Why people across England want to dump London government

In the wake of a new poll showing rising support for increased devolution, David Montgomery argues that it’s long overdue

The Houses of Parliament in Westminster (Photo: Shutterstock)

So the people have lost faith in their national political masters.

According to the latest poll, eighty per cent - a decisive figure and not the mere four per cent that decided Brexit - want to have a greater say in how they are governed. The instrument of choice to deliver this is English devolution.

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Local elected mayors controlling the key concerns of local people - healthcare, schools and housing. Why not, especially if you have a vigorous local media to scrutinise their efforts?

However, proliferation of government is not what is wanted. With the transfer of responsibility to local democratic institutions there must also be a downsizing at Westminster.

It is going to be a challenge to get the House of Commons to vote for Christmas.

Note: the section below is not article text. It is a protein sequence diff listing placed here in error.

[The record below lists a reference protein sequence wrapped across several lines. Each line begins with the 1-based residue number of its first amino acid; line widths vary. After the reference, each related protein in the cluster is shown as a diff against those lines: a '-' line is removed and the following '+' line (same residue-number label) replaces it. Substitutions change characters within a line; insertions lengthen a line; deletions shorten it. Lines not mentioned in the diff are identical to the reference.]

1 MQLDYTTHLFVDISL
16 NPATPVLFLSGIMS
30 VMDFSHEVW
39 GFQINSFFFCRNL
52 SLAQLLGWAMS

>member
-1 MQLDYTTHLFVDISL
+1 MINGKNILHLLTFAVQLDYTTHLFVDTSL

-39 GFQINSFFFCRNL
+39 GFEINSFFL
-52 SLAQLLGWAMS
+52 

The 650 MPs need to be reduced in number – a necessary efficiency ever since devolution for Scotland that still has disproportionate representation in the national Parliament measured against English regions with no devolved powers.

Nor does genuine devolution begin and end with political restructuring.

There needs to be creative and cultural devolution as well.

Everything from the Arts Council to all national media, including the out of touch BBC, is run from London along with Google and Facebook. Remarkably, it is a 15 minute stroll between the head offices of these four institutions.

Local media and local culture is getting smothered by these big brutes, aided and abetted by a London Government that does not have the stomach to take them on.

The new opinion poll suggests that comprehensive English devolution is long overdue.

Yes, people want local control over their material lives. Perhaps they also need the freedom to express themselves creatively instead of being continually drowned out by the overbearing London lords of media and culture.

David Montgomery is the chairman and editor-in-chief of JPI Media

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